In spite of the recent improvements, the resistance to chemotherapy/radiotherapy followed by relapse is the main hurdle for the successful treatment of breast cancer, a leading cause of death in women. A small population of breast cancer cells that have stem-like characteristics (cancer stem-like cells; CSLC) may contribute to this resistance and relapse. Here, we report on a component of a traditional Chinese medicine, evodiamine, which selectively targets CSLC of breast cancer cell lines MCF7 and MDAMB 231 at a concentration that does show a little or no cytotoxic effect on bulk cancer cells. While evodiamine caused the accumulation of bulk cancer cells at the G2/M phase, it did not hold CSLC in a specific cell cycle phase but instead, selectively killed CSLC. This was not due to the culture of CSLC in suspension or without FBS. A proteomic analysis and western blotting revealed that evodiamine changed the expression of cell cycle regulating molecules more efficiently in CSLC cells than in bulk cancer cells. Surprisingly, evodiamine selectively activated p53 and p21 and decreased inactive Rb, the master molecules in G1/S checkpoint. These data collectively suggest a novel mechanism involving CSLC-specific targeting by evodiamine and its possible use to the therapy of breast cancer.

  10. Selection and expansion of natural killer cells for NK cell-based immunotherapy.

    Science.gov (United States)

    Becker, Petra S A; Suck, Garnet; Nowakowska, Paulina; Ullrich, Evelyn; Seifried, Erhard; Bader, Peter; Tonn, Torsten; Seidl, Christian

    2016-04-01

    Natural killer (NK) cells have been used in several clinical trials as adaptive immunotherapy. The low numbers of these cells in peripheral blood mononuclear cells (PBMC) have resulted in various approaches to preferentially expand primary NK cells from PBMC. While some clinical trials have used the addition of interleukin 2 (IL-2) to co-stimulate the expansion of purified NK cells from allogeneic donors, recent studies have shown promising results in achieving in vitro expansion of NK cells to large numbers for adoptive immunotherapy. NK cell expansion requires multiple cell signals for survival, proliferation and activation. Thus, expansion strategies have been focused either to substitute these factors using autologous feeder cells or to use genetically modified allogeneic feeder cells. Recent developments in the clinical use of genetically modified NK cell lines with chimeric antigen receptors, the development of expansion protocols for the clinical use of NK cell from human embryonic stem cells and induced pluripotent stem cells are challenging improvements for NK cell-based immunotherapy. Transfer of several of these protocols to clinical-grade production of NK cells necessitates adaptation of good manufacturing practice conditions, and the development of freezing conditions to establish NK cell stocks will require some effort and, however, should enhance the therapeutic options of NK cells in clinical medicine.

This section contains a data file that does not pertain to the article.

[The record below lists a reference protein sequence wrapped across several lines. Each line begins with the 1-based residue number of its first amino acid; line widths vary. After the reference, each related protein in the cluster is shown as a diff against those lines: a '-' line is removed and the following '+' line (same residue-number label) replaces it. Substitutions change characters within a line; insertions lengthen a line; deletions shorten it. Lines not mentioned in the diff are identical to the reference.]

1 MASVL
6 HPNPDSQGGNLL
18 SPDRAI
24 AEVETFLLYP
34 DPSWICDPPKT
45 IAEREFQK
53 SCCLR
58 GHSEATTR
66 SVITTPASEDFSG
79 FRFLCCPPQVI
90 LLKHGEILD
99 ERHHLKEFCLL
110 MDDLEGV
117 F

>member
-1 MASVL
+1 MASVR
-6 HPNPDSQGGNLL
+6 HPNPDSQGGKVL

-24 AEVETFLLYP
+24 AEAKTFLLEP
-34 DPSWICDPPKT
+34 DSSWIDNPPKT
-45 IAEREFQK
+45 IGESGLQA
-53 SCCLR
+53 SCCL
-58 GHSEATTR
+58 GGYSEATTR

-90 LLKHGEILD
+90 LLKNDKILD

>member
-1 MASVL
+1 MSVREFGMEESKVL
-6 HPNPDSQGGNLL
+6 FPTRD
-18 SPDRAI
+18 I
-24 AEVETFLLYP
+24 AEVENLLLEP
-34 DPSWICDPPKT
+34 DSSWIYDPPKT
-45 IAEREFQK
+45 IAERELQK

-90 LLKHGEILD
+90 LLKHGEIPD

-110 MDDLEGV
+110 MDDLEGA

11. Slot-Die-Coated V2O5 as Hole Transport Layer for Flexible Organic Solar Cells and Optoelectronic Devices

    DEFF Research Database (Denmark)

    Beliatis, Michail; Helgesen, Martin; Garcia Valverde, Rafael;

    2016-01-01

    Vanadium pentoxide has been proposed as a good alternative hole transport layer for improving device lifetime of organic photovoltaics. The article presents a study on the optimization of slot-die-coated vanadium oxide films produced with a roll coating machine with the aim of achieving scalable...... organic solar cells and photo-detectors with improved performance. The effect of different diluents on the electrical properties of the vanadium oxide films is investigated, and methodologies for efficient interfacing of the anode are studied. Furthermore, the lifetime of the cells with incorporated...